After the fortress tour we went to the Paroquia Coffee House, which enjoys some renown as having been in the original location for 200 years (correct me if I have the wrong number of years).  I had a lechero grande, which was a shot or two of espresso and hot milk.  It was very good! 

We still had a little time to kill before the bus was to come back for us so I walked around the city for about an hour taking photos.  It was hot and we still had a little time until the bus came so a lot of us visited an ice cream shop.  On the bus ride back to the RV park we stopped at Wal-Mart (there are quite a few in Mexico, also Sam’s Clubs).  Except for the language and some of the items for sale it was almost like being in a US Wal-Mart.

Mexico seems to be a nation of salespeople.  Almost anywhere you look there are street vendors.  They sell anything imaginable.  And some things you would never imagine.  In the Wal-Mart parking lot I saw a man selling windshield wipers!

The Costa Esmeralda

Jan 14 – 16
Neptuno RV Park
Monte Gordo
(Once again, no WiFi to be found.  This is being posted on Jan 24 from Campeche)

Our first morning on the Costa Esmeralda was a beautiful day and Barry and Pat, along with the Green Angels, made it in before 9AM that morning with all accident and insurance reports successfully completed.  I was disappointed to discover that our RV park (Neptuno RV Park) did NOT have Wi-Fi as we had been led to believe from Googling the place prior to leaving Texas.  It did have 15-amp (US parks normally offer 30- and 50-amp service) receptacles, sewer, and water (although not potable) at each site.  It was off-season so the pool was empty (which was OK because it was rainy and cool) and the restaurant was closed so we were unable to take advantage of the reported breakfast and dinner for about $5 (US) per person per day.  Nor did we ever see Lucas; the parrot that was said could be seen hanging out around the outside dining room.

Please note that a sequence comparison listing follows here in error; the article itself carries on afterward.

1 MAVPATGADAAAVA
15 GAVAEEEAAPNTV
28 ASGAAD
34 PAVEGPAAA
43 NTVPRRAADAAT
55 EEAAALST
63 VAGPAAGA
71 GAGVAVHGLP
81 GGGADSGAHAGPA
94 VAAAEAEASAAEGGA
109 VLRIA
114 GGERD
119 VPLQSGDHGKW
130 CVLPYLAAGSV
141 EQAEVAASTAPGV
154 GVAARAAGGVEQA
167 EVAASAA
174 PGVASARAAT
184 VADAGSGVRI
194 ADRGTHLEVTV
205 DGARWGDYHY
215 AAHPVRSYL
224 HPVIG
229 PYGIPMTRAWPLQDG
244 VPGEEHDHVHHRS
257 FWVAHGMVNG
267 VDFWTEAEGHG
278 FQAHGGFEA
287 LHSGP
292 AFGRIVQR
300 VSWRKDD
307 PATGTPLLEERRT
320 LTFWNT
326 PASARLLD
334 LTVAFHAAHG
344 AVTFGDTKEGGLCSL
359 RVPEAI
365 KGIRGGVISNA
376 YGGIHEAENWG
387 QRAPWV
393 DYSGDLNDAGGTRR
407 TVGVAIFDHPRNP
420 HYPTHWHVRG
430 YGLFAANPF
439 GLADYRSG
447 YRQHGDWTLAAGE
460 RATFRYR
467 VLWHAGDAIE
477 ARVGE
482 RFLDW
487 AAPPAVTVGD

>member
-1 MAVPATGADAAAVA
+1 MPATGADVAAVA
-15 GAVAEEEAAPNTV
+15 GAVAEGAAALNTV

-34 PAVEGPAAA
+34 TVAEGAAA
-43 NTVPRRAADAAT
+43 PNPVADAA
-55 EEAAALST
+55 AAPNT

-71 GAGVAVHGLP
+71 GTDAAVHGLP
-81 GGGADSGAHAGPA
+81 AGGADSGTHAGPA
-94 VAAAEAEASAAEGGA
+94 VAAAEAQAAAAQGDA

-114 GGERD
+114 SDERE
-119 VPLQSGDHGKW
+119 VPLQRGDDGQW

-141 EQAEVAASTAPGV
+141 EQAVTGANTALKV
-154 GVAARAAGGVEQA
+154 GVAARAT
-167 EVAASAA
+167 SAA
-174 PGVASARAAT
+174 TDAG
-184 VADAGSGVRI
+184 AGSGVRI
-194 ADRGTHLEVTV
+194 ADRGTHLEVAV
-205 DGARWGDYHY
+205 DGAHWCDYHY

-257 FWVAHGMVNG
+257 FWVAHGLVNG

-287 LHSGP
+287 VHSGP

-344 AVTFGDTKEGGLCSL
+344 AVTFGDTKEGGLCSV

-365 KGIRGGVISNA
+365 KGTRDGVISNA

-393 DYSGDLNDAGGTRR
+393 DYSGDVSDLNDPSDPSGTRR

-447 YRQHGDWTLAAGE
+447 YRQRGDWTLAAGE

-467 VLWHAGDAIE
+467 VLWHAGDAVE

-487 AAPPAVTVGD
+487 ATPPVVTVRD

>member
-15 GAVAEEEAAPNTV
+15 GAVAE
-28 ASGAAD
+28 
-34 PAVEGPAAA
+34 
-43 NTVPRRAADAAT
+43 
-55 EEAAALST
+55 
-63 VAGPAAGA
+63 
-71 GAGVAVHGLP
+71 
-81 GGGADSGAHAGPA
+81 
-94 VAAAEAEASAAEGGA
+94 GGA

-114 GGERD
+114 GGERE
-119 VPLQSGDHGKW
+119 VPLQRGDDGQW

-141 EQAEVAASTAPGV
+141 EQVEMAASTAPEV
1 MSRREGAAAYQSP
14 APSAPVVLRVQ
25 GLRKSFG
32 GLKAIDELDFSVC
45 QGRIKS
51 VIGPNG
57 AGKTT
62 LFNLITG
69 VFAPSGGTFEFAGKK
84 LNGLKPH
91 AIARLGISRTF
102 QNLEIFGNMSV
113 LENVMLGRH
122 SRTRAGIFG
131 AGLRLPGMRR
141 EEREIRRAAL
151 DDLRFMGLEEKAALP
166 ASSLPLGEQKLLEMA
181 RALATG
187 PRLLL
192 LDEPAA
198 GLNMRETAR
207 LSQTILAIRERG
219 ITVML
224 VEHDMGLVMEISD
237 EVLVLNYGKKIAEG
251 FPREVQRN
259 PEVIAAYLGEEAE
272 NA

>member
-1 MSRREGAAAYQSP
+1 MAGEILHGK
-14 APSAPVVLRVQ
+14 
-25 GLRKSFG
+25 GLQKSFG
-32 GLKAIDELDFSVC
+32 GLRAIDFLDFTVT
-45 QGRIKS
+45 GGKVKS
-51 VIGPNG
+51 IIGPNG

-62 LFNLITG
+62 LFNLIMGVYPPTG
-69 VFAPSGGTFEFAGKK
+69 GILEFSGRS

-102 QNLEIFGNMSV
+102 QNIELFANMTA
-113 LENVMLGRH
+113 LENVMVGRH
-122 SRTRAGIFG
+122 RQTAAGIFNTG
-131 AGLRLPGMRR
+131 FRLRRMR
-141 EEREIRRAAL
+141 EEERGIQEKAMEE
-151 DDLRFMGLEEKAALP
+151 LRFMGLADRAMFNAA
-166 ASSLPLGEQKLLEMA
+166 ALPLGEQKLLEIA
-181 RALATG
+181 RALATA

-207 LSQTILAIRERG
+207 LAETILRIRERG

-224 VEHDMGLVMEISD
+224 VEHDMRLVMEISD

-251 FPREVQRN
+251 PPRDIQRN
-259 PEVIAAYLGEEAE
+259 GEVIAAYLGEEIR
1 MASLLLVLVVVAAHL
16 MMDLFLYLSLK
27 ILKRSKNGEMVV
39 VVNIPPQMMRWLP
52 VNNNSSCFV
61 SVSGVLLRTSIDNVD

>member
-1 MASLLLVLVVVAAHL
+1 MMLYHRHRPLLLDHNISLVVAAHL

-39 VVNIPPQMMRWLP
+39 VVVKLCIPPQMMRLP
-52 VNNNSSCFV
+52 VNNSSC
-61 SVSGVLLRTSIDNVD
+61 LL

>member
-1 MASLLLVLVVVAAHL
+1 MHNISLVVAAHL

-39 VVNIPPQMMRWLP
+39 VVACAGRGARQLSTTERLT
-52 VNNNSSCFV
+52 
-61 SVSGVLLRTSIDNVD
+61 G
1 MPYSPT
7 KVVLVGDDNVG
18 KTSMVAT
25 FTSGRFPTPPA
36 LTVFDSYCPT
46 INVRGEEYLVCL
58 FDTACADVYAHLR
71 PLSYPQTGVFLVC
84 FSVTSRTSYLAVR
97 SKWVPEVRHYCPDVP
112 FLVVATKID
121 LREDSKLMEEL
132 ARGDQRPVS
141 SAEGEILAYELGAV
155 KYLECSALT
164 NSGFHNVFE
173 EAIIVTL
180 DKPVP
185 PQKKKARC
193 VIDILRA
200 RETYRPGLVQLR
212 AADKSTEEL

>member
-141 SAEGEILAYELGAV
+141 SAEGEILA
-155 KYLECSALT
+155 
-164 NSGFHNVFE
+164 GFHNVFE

We arranged for our motorhome and car to be washed by the sons of the RV park owner.  His wife would also wash, dry, press, and fold any laundry we had for $16 pesos per kilo, or about $0.55 US per pound. We would be charged $350 pesos for washing our 40-foot motorhome and $70 pesos for the car.  A total of $420 pesos, the equivalent of a little less than $32 US!  Most places in the US charge at least $2 US per foot to wash a motorhome.

A bus picked us up at 9AM for the short drive to the ruins of El Tajin, a Mayan city that is still being excavated.  El Tajin is noted for its “Pyramid of the Niches” because of the many niches included in the architecture.  There purpose is still unknown.  Why must they have a purpose?  Maybe the Mayans just liked the way they looked.